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01.12.2015 | Research article | Ausgabe 1/2015 Open Access

BMC Oral Health 1/2015

Inequality in oral health related to early and later life social conditions: a study of elderly in Norway and Sweden

Zeitschrift:
BMC Oral Health > Ausgabe 1/2015
Autoren:
Ferda Gülcan, Gunnar Ekbäck, Sven Ordell, Stein Atle Lie, Anne Nordrehaug Åstrøm
Wichtige Hinweise

Competing interests

The authors declare that they have no competing interests.

Authors’ contributions

FG: carried out data analysis and contributed to manuscript writing. GE and SO: provided data from Sweden and revised manuscript writing. SAL: contributed to data analysis and revised manuscript writing. ANÅ: conceived of the study in Norway, supervised data analysis and contributed to manuscript writing. All authors have read and approved the final manuscript.

Abstract

Background

A life course perspective recognizes influences of socially patterned exposures on oral health across the life span. This study assessed the influence of early and later life social conditions on tooth loss and oral impacts on daily performances (OIDP) of people aged 65 and 70 years. Whether social inequalities in oral health changed after the usual age of retirement was also examined. In accordance with “the latent effect life course model”, it was hypothesized that adverse early-life social conditions increase the risk of subsequent tooth loss and impaired OIDP, independent of later-life social conditions.

Methods

Data were obtained from two cohorts studies conducted in Sweden and Norway. The 2007 and 2012 waves of the surveys were used for the present study. Early-life social conditions were measured in terms of gender, education and country of birth, and later-life social conditions were assessed by working status, marital status and size of social network. Logistic regression and Generalized Estimating Equations (GEE) were used to analyse the data. Inverse probability weighting (IPW) was used to adjust estimates for missing responses and loss to follow-up.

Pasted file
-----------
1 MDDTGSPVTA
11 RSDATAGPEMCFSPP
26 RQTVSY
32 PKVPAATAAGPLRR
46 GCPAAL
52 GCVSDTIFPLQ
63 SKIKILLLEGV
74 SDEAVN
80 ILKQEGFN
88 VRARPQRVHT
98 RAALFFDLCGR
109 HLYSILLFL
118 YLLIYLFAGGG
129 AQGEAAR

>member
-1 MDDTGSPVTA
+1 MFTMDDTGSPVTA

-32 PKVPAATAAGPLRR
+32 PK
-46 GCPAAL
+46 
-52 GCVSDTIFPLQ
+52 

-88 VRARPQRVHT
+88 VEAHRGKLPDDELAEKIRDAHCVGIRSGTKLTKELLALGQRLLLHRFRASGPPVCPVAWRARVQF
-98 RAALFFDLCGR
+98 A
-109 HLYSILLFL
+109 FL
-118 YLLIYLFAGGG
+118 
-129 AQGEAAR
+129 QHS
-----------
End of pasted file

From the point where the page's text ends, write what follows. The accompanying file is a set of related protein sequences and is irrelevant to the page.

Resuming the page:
Results

Early-life social conditions contributed to tooth loss and OIDP in each survey year and both countries independent of later-life social conditions. Lower education correlated positively with tooth loss, but did not influence OIDP. Foreign country of birth correlated positively with oral impacts in Sweden only. Later-life social conditions were the strongest predictors of tooth loss and OIDP across survey years and countries. GEE revealed significant interactions between social network and survey year, and between marital status and survey year on tooth loss.

Conclusion

The results confirmed the latent effect life course model in that early and later life social conditions had independent effects on tooth loss and OIDP among the elderly in Norway and Sweden. Between age 65 and 70, inequalities in tooth loss related to marital status declined, and inequalities related to social network increased.
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